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The Knee Injury Cohort @ the Kennedy (KICK) study recruited its 142nd participant this week. Chief investigator Fiona Watt reports that the study has entered its final stages of recruitment – it aims tofollow 150 people with recent knee injuries over 5 years. 

Joint injury is a major risk factor for osteoarthritis, with about 50% of those with knee injuries developing the condition; this can be in their 30s or 40s if they have suffered sporting injuries whilst young. Work in the Kennedy Institute laboratories on the immediate effects of joint tissue injury has identified important markers of this response: the KICK study is testing whether measurement of this ‘joint injury response’ can predict the development of osteoarthritis in humans. The initial findings of the study were recently presented at the OARSI World Congress in Paris.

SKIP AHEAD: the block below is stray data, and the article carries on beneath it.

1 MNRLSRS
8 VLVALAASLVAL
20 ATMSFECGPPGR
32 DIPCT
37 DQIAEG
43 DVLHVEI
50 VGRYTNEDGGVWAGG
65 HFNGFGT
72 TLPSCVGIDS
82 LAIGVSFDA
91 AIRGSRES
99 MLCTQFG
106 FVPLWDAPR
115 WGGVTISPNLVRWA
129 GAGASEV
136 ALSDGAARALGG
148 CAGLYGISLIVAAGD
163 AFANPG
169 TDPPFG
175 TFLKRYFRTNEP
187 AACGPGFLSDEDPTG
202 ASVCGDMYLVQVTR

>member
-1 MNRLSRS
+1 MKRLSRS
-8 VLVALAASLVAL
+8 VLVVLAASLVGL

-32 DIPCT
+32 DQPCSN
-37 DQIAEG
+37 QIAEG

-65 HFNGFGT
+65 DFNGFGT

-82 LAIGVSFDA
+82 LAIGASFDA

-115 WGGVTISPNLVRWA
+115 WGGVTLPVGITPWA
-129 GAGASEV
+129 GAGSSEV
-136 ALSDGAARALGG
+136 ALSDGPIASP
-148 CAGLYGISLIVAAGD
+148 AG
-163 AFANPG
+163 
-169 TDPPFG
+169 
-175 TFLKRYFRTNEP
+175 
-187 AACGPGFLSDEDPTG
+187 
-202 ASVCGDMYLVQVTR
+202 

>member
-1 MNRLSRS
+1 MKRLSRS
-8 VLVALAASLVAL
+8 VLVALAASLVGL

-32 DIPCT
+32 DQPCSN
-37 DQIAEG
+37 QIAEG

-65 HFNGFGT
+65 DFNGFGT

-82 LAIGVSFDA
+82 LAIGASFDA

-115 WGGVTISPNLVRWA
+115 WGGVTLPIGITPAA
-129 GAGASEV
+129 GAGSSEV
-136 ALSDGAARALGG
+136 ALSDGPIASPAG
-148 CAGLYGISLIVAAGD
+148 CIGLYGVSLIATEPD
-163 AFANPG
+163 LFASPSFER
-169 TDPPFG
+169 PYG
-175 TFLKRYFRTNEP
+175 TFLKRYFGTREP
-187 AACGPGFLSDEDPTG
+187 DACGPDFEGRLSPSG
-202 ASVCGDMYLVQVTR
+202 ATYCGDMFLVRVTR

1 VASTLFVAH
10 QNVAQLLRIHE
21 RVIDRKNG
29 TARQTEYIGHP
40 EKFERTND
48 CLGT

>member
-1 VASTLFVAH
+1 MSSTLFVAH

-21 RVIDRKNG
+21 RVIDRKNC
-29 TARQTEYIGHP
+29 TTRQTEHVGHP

The KICK study is pioneering electronic collection of follow-up data – participants can simply click on an emailed link which allows them to input their answers to questionnaires directly and securely on to the study database. The study hopes to identify new tests to predict osteoarthritis, and targets for new medical treatments to slow or prevent the condition. It works closely with Andrew Williams, leading UK sports knee surgeon and other researchers in the newly-formed Arthritis Research UK Centre for Osteoarthritis Pathogenesis, based at the Kennedy Institute.